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Romeo and Juliet

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SHAKESPEARE COURSEWORK "ROMEO AND JULIET" A discussion of the character of Juliet as a woman/girl of her time and an analysis of what extent her character changes and develops throughout the play, and why this is so. How would you act Juliet or direct the actor playing the part so that these ideas were clear to a modern day audience? William Shakespeare wrote and set the play "Romeo and Juliet" in the fifteenth century, a time where society and families were run very differently how they are today. In those times, young girls of Juliet's age (about fourteen) would be married off to men of their parents choice, usually someone that the family respected and got along well with. It was quite unheard of for a young girl or boy to refuse to marry the person of their parents' choice, this would disgrace the family. Of course, this made young people's choices quite narrow and for many young girls and boys, they might have felt quite scared and helpless. Juliet was brought up in a large family, the Capulets who had a constant history of quarrelling and rioting with another large family group, the Montagues. In these days, it would be a disgrace to the family even to be seen talking to a member of the other family. ...read more.


She has never been in this position before, but now she knows the proposition of marriage is serious, she may realise she has to change and do something to prevent it. She feels so strongly about it that she dives in at the deep end and gets heavily involved with Romeo. She even admits herself that she has been "too fond" A girl in that day would never dream of doing what she had said if they did they would be heavily frowned upon and seen as a disgrace. But Juliet just got involved with Romeo without a second thought. Juliet can be seen as a little too easily led at this point and quite young and na�ve for letting herself been drawn into such a dangerous position. She is just at the age of adolescence and at that age, especially in girls, they seem to jump at the chance of any romantic relationship. On the other hand, her actions could not be so rash. You could tell in the first scene we saw Juliet that she was unhappy about marriage but she couldn't speak out about it. If this was so, she must have been agonizing sub-consciously in her mind for a while about how she could get out of marrying and Romeo seems the perfect excuse to disobey her parents. ...read more.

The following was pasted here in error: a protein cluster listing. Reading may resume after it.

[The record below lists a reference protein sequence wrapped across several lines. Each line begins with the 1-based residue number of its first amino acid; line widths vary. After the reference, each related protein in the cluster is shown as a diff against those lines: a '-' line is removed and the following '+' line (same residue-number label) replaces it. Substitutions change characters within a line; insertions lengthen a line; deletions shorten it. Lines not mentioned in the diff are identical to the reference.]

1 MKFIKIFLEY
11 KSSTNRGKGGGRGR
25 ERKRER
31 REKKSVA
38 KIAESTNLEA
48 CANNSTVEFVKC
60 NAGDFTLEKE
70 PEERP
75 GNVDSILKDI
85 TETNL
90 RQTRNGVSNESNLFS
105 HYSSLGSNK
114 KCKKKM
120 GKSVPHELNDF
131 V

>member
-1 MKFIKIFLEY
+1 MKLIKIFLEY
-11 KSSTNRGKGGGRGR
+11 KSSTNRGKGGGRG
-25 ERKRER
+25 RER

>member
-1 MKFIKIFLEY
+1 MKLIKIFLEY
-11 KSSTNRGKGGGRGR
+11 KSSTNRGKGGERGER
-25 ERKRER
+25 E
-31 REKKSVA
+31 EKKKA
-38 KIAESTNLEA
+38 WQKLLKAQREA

In Act 4, Scene 3 Juliet does the most dramatic thing she has done in the whole play. She has gone to such measures that she doesn't even know if she will wake up, to be with Romeo. This seems crazy and obscene, but maybe Juliet felt so pushed away by her family that she had to do that. It seems as if Juliet has got too heavily involved with Romeo. It has changed her completely and she has gone so far that she is risking her own life. She is totally sad and helpless in this scene-"My dismal scene I needs must act alone". The effect Romeo has had on Juliet seems to be extremely powerful. Would Juliet of changed so much if it weren't for Romeo? It is a hard question to answer because you know that Juliet never wanted to marry Paris. But without Romeo I don't think she would have taken the initiative to do something about it. The change of character of Juliet is dramatic over such a short period of time and shows how much her family's decisions turned her against them but also how much of an impact Romeo had on Juliet. I would direct Juliet to look very drained and worn out and confused. I would do this so the audience would see what a tragic and twisted thing has happened. Miranda Holt 11.6 ...read more.

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